Do you remember the movie “Indiana Jones and the Last Crusade” where he needs to cross a great precipice as the last of 3 challenges given him? He takes a leap of faith stepping over a cliff in space onto what seems to appear an invisible bridge. I’ve often wondered what it takes to let go like that. Where does the courage come from? How can you know?
When I first saw that movie years ago, I remembered thinking, “No, I don’t think I could ever do that!” I still don’t think I could and yet there are times in our lives when not taking the leap is more life threatening than we realize. That is explained better is this wonderful little story called “The Rope” where letting go was just too hard to do.
Aren’t we faced with similar risky decisions every day – of course, not as dramatic or life threatening – but decisions nonetheless that could very well reshape the course of our lives? But, it seems the majority of time we choose a path most familiar, comfortable with the least resistance. Never realizing how much more fulfilling and exciting our lives could be.
I think this is where I’m at in this stage of my life – reaching inside to find the courage to just let go of the rope. I’ve tried it in the past but was not as committed as I would like.
This time, circumstances have permitted and blessed me with the opportunity to take stock again of the priorities in my life. So I’ve started writing on this blog again and putting more personal stories out there. This is my latest leap.
I remember years ago at a major employer’s I was given the opportunity to create and pilot a workshop series for co-workers. I felt then too like I was taking a huge leap especially in the corporate world. I was scared to death.
The pilot was called “Wisdom for the Ages” and its purpose was to connect to one another on a more personal level by sharing via a talking stick on specific topics (i.e. trust, leadership, attitude, harmony). All were invited no matter the position to 4 one-hour workshops. I would ask questions, play tapes and read poems expanding on the topic.
I know it sounds corny and that is what was scary – just presenting this in a corporate environment. I really didn’t know what I was doing and always squirmed at getting up in front of groups to give a talk.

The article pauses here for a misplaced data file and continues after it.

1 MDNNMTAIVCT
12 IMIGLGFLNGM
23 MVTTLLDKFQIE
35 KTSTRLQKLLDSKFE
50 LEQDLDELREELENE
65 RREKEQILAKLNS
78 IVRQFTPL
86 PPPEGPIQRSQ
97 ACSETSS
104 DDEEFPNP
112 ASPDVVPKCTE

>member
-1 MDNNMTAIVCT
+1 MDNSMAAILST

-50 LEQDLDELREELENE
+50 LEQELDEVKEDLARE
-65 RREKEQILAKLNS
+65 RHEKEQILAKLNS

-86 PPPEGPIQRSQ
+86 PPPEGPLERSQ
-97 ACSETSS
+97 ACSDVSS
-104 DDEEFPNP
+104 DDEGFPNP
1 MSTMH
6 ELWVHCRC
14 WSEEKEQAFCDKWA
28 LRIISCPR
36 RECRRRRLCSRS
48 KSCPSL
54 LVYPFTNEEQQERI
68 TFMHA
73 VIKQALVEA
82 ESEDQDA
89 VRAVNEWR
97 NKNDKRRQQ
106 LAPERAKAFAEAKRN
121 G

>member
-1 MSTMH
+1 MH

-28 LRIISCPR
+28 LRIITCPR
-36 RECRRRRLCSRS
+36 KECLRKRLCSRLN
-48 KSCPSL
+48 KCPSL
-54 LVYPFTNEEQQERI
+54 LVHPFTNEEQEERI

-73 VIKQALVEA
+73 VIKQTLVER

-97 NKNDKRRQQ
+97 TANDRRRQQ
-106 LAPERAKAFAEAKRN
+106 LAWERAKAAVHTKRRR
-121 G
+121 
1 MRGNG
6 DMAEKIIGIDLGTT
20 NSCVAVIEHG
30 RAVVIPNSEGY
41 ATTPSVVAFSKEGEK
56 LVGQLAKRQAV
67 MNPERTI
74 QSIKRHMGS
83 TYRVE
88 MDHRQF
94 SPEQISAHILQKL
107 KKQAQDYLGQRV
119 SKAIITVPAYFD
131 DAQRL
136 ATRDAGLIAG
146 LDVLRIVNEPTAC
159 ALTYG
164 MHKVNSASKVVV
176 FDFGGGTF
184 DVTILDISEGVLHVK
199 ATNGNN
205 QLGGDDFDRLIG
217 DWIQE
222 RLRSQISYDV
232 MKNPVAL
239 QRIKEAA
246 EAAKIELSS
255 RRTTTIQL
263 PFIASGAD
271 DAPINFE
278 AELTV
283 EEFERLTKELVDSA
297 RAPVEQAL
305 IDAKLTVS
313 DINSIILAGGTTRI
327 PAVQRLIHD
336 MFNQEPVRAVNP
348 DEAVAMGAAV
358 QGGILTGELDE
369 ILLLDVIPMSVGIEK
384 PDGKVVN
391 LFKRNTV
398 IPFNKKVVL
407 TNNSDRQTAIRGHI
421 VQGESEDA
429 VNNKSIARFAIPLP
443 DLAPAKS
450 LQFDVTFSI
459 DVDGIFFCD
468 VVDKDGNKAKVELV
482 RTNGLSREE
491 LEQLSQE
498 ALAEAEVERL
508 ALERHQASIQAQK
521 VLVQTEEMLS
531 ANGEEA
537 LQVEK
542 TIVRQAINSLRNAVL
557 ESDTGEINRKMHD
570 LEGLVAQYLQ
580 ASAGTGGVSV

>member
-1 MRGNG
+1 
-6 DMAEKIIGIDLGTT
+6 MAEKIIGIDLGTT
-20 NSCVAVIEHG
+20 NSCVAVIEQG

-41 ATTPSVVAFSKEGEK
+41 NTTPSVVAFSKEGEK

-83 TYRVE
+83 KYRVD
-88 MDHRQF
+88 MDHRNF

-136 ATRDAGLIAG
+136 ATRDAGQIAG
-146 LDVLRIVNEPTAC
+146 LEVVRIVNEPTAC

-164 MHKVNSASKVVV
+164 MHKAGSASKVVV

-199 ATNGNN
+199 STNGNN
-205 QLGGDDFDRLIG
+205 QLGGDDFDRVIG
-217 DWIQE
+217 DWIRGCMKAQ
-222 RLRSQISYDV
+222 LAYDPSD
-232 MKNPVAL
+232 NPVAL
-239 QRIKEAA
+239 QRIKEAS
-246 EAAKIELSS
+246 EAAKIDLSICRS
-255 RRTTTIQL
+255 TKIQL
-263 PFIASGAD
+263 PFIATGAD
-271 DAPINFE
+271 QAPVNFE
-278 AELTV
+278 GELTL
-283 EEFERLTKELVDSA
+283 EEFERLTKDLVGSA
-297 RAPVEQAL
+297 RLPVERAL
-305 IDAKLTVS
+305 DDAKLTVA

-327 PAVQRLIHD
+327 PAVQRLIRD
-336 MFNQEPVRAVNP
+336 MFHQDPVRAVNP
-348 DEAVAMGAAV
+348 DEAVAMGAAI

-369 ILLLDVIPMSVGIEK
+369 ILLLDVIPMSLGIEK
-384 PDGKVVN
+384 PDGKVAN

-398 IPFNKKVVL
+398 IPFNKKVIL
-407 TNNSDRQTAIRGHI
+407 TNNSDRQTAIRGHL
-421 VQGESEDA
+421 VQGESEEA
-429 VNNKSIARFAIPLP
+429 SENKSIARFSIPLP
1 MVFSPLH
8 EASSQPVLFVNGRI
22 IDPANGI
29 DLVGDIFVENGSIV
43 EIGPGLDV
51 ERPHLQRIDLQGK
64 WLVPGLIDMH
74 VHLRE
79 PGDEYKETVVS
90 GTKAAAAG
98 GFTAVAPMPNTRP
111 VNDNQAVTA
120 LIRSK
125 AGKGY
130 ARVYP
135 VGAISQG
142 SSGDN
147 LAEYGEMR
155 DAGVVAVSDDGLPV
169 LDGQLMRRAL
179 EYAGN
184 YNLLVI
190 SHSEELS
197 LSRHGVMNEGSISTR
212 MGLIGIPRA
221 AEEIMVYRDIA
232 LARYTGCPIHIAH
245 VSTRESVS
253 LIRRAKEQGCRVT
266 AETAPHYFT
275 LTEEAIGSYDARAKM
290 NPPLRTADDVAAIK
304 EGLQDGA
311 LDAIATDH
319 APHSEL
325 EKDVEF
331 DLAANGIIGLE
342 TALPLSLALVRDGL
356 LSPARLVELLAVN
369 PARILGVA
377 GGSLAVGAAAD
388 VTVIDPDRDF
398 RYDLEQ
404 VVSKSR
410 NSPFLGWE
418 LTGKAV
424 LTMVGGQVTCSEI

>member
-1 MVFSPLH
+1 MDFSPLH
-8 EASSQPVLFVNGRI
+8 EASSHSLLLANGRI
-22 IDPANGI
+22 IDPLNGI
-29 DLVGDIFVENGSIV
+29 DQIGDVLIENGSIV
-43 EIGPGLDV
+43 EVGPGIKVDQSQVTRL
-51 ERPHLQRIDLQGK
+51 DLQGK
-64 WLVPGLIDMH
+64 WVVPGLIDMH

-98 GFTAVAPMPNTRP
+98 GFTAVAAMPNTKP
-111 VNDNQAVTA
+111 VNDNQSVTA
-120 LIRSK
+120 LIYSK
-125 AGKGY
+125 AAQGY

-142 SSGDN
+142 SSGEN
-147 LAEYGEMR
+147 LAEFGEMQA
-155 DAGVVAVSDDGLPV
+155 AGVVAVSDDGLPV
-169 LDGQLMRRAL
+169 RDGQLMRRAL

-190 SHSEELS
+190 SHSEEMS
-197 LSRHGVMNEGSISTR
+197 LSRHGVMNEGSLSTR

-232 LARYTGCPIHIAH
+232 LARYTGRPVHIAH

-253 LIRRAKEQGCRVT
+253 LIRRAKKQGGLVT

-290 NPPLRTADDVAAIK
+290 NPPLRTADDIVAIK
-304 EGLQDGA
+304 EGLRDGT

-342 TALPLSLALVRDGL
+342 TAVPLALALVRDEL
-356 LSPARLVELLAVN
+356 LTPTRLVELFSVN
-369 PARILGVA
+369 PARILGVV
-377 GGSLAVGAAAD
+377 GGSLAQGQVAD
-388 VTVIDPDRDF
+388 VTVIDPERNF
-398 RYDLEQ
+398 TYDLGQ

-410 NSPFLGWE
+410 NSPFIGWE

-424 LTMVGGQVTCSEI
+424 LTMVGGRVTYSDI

But here I was taking the leap with the gut feeling that there must be a way to get to know co-workers more with the length of time we spend at work every day. Maybe if we knew each other better there would be more understanding, collaboration and sensitivity to each other’s feelings. We would have a better feel for where our co-workers are coming from.
I remember coming out of a supervisors’ meeting after giving an overview of the workshop and thinking, “What! Was I crazy?” “What do I think I’m doing – poems for crying out loud and a talking stick?” I ducked in a small conference room to gather myself before going back to my desk and cried. I was really out of my element. I called my husband and he calmed me down saying, “It doesn’t matter what is thought – it doesn’t change what it is.”
I regrouped and went back to my desk and noticed that the supervisors’ meeting let out with everyone going back to their desk. One of the supervisors passed my desk and stopped to thank me for the overview. She said it took everything within her power to hold back the tears when I read the poem as she had been dealing with the emotional strain of her mother dying. It reminded her how important life is even when working.
She hugged me with tears still in her eyes and all the fear I felt and frustration melted with the feeling in my heart I had connected in a way I had wanted in starting this pilot. It was worth it.
I’m scared now wondering if I can connect in that same way again but with writing and e-books or should I do as I had done before – give into the fear, not commit and get back in the corporate world again before too much time has lapsed.
We all feel it when we’re faced with challenges of the unknown – some more serious than others. But if you’re scared to make a life change – moving out, going back to school, or even quitting your job and traveling the world – listen closely to see if you hear a voice telling you, “let go of the rope” and take a chance. It may be the best thing in your life you’ve ever done.
Pat – from the ol’ kitchen table